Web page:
Monday 2 May 2011

The Heretic's Daughter by Kathleen Kent

That people were actually imprisoned and killed for allegedly being witches, that people actually believed in the charges they were throwing around is something that I have always found hard to get to grips with.  How can you actually believe that the Devil asks women to sign his book or that a woman can fly?  The Heretic's Daugher answers these questions by arguing the case for maliciousness and revenge, as well as paranoia and hysteria.

The book is narrated by ten year old Sarah Carrier (a real historical figure), who is sent to live with her aunt and uncle in Billerica during an outbreak of plague.  On her return to Andover (near Salem), she finds that her family is unpopular in their community.  Proud and rebellious, when allegations of witchcraft break out in Salem, Sarah's mother soon finds herself accused.  And it's not long before Sarah and the rest of the family are caught up in the hysteria and accusations in Salem.

This book was another slow-burner; it started with lots of description of family life and routines in 17th century America, which was interesting for me as I knew little about it, and the seeds of the charges that were to come were planted only slowly by Kent.  A cow that Martha Carrier returns to it's owner dies a few days later.  The Carriers turn out a worker for having sex with their son and she swears revenge.  Some of the other girls start to dislike Sarah.

The pace changes dramatically after the first accusations are made, which I think was a clever narrative device and shows how quickly lives were changed and ended and accusations took on a life of their own.  The descriptions of Sarah in prison showed the squalor, filth and destitution of it in ways that were glossed over in other books like Witch Child and The Crucible.  One thing that hit me was the part where one of the prisoners is finally found to be innocent, but can not be released as she can't afford to pay for the months she has spent in prison.

I found The Heretic's Daughter to be well written and hard to put down.  Kent had obviously completed lots of historical research and really did bring the period to life.  The only part I didn't enjoy concerned Sarah's father.  Throughout the book there was lots of hints of him having a mysterious early life and being somehow involved with Cromwell and the English Civil War but when we finally learned his 'secret', it didn't live up to the hype.  It should either have been better developed, or completely left out.

Verdict: Fascinating portyral of mass hysteria during the Salem witch trials, well worth a read.
Score: 4 out of 5


  1. I really liked the perspective in this one - as well as the attention to details that you mentioned. I found it very fascinating too that Carrier was actually an ancestor of Kent. I can only assume that the association really helped her write such empathetic characters.

  2. I find that difficult to believe too and I'm fascinated by the Salem Witch Trials. I think I'm going to read Witch Child by Celia Rees soon to find out more about them. I'm glad you liked it!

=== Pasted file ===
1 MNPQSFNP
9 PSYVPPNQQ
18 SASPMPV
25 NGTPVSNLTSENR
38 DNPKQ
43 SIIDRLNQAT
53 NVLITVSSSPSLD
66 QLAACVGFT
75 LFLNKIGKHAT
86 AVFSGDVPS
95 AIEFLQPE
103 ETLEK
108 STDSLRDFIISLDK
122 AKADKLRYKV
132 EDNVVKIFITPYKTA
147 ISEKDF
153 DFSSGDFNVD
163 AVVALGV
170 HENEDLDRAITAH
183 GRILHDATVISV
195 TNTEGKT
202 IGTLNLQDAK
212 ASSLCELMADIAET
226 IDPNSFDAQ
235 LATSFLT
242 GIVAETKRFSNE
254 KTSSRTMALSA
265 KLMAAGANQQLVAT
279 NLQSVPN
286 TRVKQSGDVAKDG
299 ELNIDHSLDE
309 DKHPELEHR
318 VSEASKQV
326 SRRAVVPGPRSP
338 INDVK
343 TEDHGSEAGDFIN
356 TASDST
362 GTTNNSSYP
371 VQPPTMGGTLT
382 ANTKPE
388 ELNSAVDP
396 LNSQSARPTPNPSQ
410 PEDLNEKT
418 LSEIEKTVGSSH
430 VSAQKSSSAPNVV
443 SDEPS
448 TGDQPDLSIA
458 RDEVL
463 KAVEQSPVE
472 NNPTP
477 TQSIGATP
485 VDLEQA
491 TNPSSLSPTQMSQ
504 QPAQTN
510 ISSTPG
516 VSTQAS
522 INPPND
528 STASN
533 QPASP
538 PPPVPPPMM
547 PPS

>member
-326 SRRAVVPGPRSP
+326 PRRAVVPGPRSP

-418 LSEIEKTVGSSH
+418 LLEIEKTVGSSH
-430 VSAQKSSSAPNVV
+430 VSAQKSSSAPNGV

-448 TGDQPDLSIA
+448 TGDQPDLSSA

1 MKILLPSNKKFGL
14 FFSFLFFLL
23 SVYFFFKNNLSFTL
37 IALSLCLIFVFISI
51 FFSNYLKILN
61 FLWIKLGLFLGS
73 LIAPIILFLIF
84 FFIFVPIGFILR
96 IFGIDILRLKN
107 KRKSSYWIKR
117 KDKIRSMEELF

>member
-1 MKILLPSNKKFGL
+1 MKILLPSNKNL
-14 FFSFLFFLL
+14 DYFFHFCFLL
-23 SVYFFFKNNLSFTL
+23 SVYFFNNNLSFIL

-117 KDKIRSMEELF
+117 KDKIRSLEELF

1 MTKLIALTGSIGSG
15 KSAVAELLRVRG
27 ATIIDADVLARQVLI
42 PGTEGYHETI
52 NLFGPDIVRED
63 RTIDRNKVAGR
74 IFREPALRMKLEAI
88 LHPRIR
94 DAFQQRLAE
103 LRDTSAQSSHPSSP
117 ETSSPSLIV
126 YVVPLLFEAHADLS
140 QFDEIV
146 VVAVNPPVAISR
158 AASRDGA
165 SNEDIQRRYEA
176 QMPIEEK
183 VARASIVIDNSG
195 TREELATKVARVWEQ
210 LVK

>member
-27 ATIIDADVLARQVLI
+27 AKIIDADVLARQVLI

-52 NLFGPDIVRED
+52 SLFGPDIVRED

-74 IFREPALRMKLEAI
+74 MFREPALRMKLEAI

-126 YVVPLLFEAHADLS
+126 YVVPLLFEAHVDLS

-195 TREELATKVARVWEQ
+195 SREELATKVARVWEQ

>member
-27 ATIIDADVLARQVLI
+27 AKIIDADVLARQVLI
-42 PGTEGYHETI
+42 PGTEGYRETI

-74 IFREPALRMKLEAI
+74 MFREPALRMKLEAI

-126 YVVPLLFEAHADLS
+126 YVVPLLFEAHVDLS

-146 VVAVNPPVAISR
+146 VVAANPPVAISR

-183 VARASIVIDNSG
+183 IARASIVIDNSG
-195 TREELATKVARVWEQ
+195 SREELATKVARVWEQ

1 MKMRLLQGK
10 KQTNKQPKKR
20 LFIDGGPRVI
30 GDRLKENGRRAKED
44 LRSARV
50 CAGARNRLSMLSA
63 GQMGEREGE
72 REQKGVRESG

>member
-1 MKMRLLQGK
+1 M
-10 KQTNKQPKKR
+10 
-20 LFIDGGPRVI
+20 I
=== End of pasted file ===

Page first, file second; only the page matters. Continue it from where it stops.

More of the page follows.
Oh and your wedding dress sounds so pretty! You must be so happy that Kate bought sleeves back into style :)

  3. It's really shocking that people could be so cruel, not to mention, believe such a tale. However, we've seen that it happened over and over again throughout history. Perhaps events that occur now will seem just as far-fetched in the distant history. I've read other reviews of this novel- and one thing is clear- I have to get this book. I recently become enamored with historical fiction, and this sounds like a perfect title to add to my collection. Glad to see that you loved it!

  4. Would you say it pairs with The Crucible? I teach 11th grade and I am wondering if this would be a good fit to suggest they read with it.

  5. Glad you like it =)
    I too find it hard to make sense on the events surrounding the Salem witch trials.

  6. @Stephanie - Witch Child is a really great book, but I wasn't a big fan of the sequel Sorceress.

    @Beth - I agree, I think our history will seem as uncomprehensible to future generations. Hope you enjoy The Heretic's Daughter.

  7. Ooh, this sounds really interesting. Good thing, I have you to suggest me the more historical non-fantasy books :D

  8. So glad you enjoyed this one! One of my favorite books and authors. Kathleen Kent is also a direct descendent of Martha Carrier, Sarah's mother, so it made it absolutely fascinating. I think you'd enjoy reading The Wolves of Andover since it is actually the "prequel" if you will, to The Heretic's Daughter. This was published after, but it takes place before, and you do find out the real story behind Martha and Tom's relationship (and Tom's past with Cromwell) and it is all really quite heartbreaking. I loved both of her books and can't wait for more!

  9. @Coffee and a Book Chick - ah, I'm glad we do find out more about Tom's past, as it was a bit of a let-down. I'll look out for The Wolves of Andover.